2020 Democratic presidential candidate Rep. Tulsi Gabbard (D-Hawaii) says sexual assault is "rampant" in the military, and most people don't know about it because there is a "fear of retaliation."
Gabbard was asked during a CNN Town Hall in Austin, Texas Sunday how she'd address sexual assault in the military if she were elected president.
“I believe that we still today don’t know how rampant sexual assault in the military is, because there is still a fear of retaliation, there is a stigma and people who don’t want to be known as 'that one,' said Gabbard, an Army veteran who served in Iraq and Afghanistan.
Gabbard also said she would sign the Military Justice Improvement Act, which addresses sexual assault's prevalence in the military.
“This legislation is so important because it provides that path outside of the chain of command where you know that there is no one, whether it’s your team leader, platoon leader, first sergeant or commander, there is no one who will be able to stop your pursuit of justice and accountability if you’re a victim of assault in the military."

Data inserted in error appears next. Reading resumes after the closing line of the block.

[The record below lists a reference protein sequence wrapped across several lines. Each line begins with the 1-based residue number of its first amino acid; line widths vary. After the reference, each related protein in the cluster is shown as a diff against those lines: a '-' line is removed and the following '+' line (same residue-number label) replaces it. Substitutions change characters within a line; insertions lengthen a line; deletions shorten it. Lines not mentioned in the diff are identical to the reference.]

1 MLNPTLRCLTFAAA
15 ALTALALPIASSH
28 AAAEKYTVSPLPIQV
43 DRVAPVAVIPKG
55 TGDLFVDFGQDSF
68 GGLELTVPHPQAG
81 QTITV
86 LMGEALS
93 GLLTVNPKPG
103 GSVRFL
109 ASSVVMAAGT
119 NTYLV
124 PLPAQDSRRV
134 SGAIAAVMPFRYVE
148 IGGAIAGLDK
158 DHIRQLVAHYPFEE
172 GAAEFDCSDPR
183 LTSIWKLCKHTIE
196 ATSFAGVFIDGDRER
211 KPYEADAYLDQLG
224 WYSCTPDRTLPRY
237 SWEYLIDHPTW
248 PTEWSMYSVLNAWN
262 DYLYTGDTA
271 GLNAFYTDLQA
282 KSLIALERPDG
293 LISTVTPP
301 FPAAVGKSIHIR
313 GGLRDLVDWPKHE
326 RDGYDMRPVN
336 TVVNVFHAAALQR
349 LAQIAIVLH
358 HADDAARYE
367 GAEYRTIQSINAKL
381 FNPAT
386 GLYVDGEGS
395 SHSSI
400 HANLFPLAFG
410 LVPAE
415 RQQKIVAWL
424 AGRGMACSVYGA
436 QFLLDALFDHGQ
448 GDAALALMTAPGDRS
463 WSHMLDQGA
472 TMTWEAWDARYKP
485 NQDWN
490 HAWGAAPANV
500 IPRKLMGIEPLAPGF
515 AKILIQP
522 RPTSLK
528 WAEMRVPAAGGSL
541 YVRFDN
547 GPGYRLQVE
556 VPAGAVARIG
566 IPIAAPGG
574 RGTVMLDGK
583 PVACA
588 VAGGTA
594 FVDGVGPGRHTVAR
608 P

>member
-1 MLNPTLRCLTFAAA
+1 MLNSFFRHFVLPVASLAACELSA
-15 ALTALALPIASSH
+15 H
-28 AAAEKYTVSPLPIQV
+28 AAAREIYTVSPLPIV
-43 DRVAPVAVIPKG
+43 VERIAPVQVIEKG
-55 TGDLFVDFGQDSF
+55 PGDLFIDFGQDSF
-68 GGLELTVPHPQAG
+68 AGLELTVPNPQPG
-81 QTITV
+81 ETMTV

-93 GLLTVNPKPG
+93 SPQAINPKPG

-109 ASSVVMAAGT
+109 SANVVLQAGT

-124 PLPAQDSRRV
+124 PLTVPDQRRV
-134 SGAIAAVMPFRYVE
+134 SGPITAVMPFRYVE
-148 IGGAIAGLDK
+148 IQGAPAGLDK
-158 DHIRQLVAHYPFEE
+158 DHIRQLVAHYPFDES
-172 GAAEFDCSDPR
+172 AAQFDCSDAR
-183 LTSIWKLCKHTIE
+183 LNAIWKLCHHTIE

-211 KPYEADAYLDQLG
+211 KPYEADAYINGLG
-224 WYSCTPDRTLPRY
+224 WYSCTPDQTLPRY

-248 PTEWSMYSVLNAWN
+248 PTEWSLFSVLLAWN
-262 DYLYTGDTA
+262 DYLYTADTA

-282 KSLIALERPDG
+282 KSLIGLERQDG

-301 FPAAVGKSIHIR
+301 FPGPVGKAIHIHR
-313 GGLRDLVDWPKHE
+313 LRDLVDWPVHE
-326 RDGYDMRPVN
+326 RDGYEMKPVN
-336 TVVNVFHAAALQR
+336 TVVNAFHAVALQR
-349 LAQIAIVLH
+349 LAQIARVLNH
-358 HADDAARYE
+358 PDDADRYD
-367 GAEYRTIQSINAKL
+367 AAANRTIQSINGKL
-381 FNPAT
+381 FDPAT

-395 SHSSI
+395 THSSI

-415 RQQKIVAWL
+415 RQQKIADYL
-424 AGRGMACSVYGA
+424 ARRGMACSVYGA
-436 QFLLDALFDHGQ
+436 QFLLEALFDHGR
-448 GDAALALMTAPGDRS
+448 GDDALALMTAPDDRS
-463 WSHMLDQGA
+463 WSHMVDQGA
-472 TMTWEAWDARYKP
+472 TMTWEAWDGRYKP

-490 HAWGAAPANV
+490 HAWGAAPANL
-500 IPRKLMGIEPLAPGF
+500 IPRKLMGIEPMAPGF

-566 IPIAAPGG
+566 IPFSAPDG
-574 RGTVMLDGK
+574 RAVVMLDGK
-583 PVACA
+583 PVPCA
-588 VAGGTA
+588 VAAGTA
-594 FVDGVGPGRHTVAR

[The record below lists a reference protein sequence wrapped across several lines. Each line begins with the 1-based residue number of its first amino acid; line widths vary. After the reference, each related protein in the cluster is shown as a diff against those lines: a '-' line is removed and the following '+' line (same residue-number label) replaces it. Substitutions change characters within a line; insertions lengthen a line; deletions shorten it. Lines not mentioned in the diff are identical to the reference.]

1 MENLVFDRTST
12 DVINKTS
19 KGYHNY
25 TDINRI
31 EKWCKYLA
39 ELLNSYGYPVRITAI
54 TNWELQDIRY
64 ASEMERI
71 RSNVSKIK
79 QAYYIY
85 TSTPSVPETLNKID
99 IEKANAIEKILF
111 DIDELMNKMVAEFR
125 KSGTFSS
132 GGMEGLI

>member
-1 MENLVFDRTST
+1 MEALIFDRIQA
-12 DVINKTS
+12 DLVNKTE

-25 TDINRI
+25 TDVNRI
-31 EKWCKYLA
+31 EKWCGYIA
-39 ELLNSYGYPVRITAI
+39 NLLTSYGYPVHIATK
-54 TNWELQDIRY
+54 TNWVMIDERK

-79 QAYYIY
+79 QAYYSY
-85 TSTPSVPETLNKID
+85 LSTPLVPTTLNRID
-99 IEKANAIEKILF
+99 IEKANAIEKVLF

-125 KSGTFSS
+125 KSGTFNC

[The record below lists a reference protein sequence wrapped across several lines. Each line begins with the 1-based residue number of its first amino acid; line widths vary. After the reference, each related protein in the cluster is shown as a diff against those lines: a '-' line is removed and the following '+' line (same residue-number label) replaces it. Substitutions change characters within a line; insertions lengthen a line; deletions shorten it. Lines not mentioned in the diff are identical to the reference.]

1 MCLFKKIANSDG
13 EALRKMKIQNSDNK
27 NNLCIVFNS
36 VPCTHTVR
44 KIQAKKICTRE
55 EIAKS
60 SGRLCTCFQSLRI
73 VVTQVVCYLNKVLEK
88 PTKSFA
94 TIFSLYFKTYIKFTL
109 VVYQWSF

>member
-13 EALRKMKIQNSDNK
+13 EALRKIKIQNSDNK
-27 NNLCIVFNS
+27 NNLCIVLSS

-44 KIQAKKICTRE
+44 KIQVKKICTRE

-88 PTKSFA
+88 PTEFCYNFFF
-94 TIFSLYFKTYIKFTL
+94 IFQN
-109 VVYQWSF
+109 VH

The CNN Town Hall was held in conjunction with the SXSW convention in Austin. The question was posed by Joy Craig, a retired Marine Corps officer who happened to be speaking at another SXSW event on sexual assault, the #MeToo movement, and the military.
The issue comes less than a week after Sen. Sally Martha McSally (R-Arizona) revealed in a Senate hearing that she'd been raped by a superior during her time in the Air Force. McSally is credited with being the first woman to fly a combat mission for the US in enemy territory.